CN: I lived in Osaka for 10 years. I worked as a jazz pianist. In 1992 or 1993 salsa was getting popular with bands like Orquesta de la Luz, a Japanese salsa band, and I became interested in playing Latin music instead of jazz, so I formed a salsa band and we played together.

NYP: Were there Cuban musicians in Japan, or were the members of your band Japanese?

CN: Mainly Japanese. We didn't know very much about Latin music, so we studied. Some of us went to New York or to Cuba, and we watched videos. We studied together. In 1997 I came to New York to see performances and hear bands. I was surprised by how many good salsa bands there were. I wanted to play with them so I decided to move here, and I came in 1998. I thought I would stay a while and see what would happen. Actually, I didn't expect to remain.

NYP: You thought you were going to be a student for a while and then go back to Japan?

CN: Yeah, I thought so, but now I've been here 15 years! I was able to play with salsa bands here, and I had opportunities in the field of Cuban music. There are many Cubans living here and I was able to work with them. I graduated from Queens College and after that I worked freelance, I played some gigs and I also studied writing. I like to compose and arrange music. I studied how to write charts and I got work writing arrangements for salsa bands.

NYP: What kind of arranging clients do you work with?

CN: I work with another arranger who is also my teacher and he has many clients and he needs help. He gives me some work. I also have my own friends who call me for charts.

NYP: Were there challenges to gaining acceptance in this field as a Japanese musician? When it comes to playing Afro-Cuban music, for example, you're not African, you're not Cuban. Are there barriers to acceptance?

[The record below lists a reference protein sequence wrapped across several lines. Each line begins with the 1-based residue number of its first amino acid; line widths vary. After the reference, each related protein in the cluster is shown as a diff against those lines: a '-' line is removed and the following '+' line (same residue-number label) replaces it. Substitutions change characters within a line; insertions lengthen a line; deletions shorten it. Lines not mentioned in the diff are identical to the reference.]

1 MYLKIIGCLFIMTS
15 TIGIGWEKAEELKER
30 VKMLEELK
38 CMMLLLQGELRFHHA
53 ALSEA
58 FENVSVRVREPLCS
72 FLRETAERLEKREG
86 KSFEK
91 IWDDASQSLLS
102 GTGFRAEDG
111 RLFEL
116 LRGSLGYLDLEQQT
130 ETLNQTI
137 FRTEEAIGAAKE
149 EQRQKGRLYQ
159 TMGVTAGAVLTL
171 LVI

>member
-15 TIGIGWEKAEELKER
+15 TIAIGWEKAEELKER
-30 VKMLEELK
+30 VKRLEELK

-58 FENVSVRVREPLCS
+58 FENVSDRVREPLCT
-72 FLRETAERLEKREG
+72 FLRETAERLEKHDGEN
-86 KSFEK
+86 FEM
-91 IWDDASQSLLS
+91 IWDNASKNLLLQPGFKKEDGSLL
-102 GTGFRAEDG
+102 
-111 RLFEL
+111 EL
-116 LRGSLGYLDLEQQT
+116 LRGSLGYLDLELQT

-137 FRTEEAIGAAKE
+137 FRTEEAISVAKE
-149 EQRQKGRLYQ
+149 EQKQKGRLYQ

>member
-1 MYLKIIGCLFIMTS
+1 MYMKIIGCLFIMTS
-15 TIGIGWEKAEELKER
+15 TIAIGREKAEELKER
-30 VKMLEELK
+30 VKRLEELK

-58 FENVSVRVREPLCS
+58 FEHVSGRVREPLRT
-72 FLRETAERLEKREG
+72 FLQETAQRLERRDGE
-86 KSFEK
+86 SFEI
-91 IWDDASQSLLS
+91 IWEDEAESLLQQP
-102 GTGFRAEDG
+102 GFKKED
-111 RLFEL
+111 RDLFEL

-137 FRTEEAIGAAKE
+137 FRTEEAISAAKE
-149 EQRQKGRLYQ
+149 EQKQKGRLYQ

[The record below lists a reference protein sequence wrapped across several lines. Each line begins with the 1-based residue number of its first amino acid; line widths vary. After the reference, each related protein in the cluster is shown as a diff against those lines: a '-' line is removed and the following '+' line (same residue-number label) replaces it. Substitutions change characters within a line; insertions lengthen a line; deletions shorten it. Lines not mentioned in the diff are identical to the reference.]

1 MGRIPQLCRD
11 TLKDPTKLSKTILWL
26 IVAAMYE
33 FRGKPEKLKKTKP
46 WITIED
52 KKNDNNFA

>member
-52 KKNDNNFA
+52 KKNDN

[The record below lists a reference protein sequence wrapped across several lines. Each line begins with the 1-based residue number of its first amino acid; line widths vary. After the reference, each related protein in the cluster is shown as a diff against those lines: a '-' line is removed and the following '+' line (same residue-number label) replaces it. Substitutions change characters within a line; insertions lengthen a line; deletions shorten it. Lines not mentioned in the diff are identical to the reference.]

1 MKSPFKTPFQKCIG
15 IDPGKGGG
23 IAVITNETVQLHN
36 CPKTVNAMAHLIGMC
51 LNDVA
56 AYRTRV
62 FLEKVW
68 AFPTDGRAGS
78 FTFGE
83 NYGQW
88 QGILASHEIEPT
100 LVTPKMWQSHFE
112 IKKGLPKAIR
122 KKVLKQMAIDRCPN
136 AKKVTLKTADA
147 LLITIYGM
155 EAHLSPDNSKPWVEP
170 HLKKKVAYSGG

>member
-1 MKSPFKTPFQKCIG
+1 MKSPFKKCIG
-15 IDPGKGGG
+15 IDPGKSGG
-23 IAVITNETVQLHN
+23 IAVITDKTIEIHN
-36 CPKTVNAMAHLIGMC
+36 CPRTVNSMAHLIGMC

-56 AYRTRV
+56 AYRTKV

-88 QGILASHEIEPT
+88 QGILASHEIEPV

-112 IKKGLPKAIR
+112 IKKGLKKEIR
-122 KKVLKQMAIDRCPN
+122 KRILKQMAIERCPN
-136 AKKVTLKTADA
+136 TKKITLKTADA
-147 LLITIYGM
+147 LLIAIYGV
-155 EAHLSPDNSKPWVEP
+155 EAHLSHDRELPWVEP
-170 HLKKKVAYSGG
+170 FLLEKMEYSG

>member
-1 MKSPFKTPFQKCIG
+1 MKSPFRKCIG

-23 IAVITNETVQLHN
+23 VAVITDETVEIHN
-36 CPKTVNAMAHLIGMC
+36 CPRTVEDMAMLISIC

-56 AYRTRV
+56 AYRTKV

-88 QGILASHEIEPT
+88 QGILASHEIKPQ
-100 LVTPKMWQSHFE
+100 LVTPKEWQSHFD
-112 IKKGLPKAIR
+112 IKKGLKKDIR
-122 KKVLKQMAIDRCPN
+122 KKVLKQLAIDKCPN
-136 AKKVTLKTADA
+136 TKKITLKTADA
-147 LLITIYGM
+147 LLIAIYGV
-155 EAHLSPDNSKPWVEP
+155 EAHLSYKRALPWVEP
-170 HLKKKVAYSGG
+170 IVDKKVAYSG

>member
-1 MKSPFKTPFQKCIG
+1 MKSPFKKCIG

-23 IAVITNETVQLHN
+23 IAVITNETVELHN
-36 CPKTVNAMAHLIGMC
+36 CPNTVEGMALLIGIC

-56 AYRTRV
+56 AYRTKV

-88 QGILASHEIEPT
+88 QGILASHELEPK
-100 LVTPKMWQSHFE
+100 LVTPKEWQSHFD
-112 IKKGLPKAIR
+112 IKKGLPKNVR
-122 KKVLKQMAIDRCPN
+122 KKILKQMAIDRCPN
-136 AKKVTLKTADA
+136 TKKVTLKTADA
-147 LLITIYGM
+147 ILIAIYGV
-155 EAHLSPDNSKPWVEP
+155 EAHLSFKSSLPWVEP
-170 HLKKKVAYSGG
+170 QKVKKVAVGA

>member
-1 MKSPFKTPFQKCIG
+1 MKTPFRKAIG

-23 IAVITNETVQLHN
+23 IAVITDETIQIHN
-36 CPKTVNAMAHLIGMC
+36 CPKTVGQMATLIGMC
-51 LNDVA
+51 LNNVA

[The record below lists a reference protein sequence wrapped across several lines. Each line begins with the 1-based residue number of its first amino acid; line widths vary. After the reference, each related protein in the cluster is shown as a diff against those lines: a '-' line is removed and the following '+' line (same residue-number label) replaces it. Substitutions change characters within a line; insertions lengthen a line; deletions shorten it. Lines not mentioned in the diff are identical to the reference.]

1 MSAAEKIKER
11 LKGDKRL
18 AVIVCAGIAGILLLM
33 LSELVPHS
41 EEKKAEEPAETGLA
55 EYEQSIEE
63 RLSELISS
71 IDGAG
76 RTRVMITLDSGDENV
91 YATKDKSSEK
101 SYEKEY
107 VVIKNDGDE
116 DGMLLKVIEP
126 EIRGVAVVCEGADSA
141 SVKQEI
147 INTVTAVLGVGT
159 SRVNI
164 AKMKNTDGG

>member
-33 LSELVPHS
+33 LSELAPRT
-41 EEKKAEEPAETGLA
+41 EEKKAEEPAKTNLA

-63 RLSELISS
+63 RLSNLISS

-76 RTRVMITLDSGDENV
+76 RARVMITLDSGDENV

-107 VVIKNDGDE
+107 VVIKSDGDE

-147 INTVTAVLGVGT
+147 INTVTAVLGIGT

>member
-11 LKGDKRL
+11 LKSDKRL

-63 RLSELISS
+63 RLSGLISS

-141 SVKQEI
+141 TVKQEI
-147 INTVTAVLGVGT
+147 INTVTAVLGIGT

CN: I have a friend, another Japanese, who is a salsa singer. We came here together and tried to make something happen. She has become a very good singer. She is pretty popular right now and people use me a lot. We Japanese have some qualities that people like a lot. We're serious, we're punctual, we have a good attitude. We can study very well and learn what people need. I think people find it easy to handle us! I think people respect us. People are also receptive to use a female for a gig. It's kind of unique. That is a good point for me, I think.

NYP: Do you speak Spanish?

CN: Not really, just a few cue words.

NYP: Is music your sole livelihood?

CN: Yes, music is my life's work. As I get older, though, I can say that I've been here a while. I'm not a rookie, so I look for new things. I'm a composer, too.

My latest CD, Transformation, is Latin jazz. It's not really salsa. In it I combine my jazz feelings with my Latin feelings. It is all original music, my own compositions. The CD is available from me directly. The price is $10 and people may order it by emailing me at:

NYP: I would like to ask about salsa piano playing. What does a salsa pianist need to know about other jazz idioms?

CN: Salsa is very formal music. There is a chart, and there is not really an improvisational dimension for the pianist. The singer has some room for improvisation, even with lyrics, but the other musicians less so. Sometimes the percussionist has a part where he gets to stretch in an open solo.

NYP: That surprises me. I always thought the syncopated accompaniment patterns played by the salsa pianist were so cool. They're very intricate, these montunos. Are you saying that these are all written out?

CN: No, not really written out. Of course, we have to study how to make a montuno. Then you have to fit it to the chord symbol. If we study that, it's easy to get, how to make a montuno. After that, we can make the montuno fit any chord symbol. It's not really a tough thing.

NYP: Well, Chiemi, I think it would be tough for me, and this is why it is such a pleasure to hear you! You do so naturally what might be tough for another pianist, and you make it sound musical, exciting, and easy.

So is it fair to say that if someone is a fine jazz pianist already, crossing over into salsa is not a big deal? There are things you have to study, but you already have the musical foundation for it.

CN: Yes, if you already read chord symbols and have time, you'll be okay.

NYP: What is your next musical musical destination?

CN: My main focus now is to perform my own compositions. I play here and I plan to tour with my Latin jazz trio in Japan. 

Chiemi Nakai on the web:

Contact Chiemi and order Transformation by writing to her at:

Review of Transformation at All About Jazz: Chiemi Nakai: Transformation

Like Chiemi's musician page on Facebook: Chiemi Nakai Latin Jazz Pianist